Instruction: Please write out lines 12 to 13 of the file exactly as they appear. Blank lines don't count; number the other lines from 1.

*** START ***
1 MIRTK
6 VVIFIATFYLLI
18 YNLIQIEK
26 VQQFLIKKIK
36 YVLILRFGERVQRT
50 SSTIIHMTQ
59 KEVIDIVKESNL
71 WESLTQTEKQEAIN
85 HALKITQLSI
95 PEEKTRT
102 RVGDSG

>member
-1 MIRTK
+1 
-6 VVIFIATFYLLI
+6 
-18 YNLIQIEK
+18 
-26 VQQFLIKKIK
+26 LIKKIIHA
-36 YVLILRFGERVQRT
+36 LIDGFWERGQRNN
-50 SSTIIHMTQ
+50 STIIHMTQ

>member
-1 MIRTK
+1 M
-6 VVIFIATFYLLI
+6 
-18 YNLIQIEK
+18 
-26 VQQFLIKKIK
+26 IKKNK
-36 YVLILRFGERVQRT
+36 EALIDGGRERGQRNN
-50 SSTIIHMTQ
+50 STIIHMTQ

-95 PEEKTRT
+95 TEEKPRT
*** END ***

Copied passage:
>member
-1 MIRTK